Contrary to earlier findings, surgical breast biopsies may not be as overused as previously thought, according to a recent study published in the Journal of the American College of Radiology
A previous study estimated that surgery is used for 30% of breast biopsies. Surgical breast biopsies are more invasive than needle biopsies, requiring an incision and the use of general anesthesia.
The researchers of the current study thought that the earlier report might overstate the percentage of biopsies performed as surgical biopsies. As a result, they sought to more accurately assess the use of needle biopsy compared with surgical biopsy.
The nationwide Medicare Part B databases for 2004 to 2009 were used to look at the number of codes for 5 different types of breast biopsies, including needle biopsy with imaging, needle biopsy without imaging, and surgical biopsy.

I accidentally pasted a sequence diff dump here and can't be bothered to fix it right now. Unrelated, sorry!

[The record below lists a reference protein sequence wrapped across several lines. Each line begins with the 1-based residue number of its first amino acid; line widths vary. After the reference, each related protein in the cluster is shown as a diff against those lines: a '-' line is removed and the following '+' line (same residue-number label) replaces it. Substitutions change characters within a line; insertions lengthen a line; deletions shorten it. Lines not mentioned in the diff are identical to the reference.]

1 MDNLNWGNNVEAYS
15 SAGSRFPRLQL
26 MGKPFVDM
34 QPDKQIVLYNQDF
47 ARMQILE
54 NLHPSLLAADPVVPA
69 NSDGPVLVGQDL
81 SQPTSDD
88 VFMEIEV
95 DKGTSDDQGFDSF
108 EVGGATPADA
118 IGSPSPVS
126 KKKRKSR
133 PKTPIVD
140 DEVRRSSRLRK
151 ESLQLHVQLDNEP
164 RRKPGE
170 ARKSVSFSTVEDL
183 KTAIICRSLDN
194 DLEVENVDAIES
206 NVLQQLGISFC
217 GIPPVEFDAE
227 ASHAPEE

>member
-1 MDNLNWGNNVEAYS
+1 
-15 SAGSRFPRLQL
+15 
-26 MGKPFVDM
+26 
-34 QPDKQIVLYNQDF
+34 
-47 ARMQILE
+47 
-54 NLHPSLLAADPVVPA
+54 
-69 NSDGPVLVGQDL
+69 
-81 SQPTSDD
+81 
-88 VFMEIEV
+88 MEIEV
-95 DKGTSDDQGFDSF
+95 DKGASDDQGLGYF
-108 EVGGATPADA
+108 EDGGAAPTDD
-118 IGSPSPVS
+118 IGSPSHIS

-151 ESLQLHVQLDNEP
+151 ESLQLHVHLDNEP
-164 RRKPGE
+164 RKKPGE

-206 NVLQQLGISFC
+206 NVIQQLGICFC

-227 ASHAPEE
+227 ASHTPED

The Medicare data indicated that the true surgical breast biopsy figure is somewhere between 2% and 18%, and probably close to 11%.
"In the Medicare population nationwide, it seems the use of surgical biopsy is substantially less than the 30% previously alleged," said David C. Levin, MD, lead author and professor of Radiology at Thomas Jefferson University in Philadelphia, Pennsylvania. "Given that the recommended rate is 10%, it seems that surgeons and radiologists are collaborating well and that surgical breast biopsy is not being overused."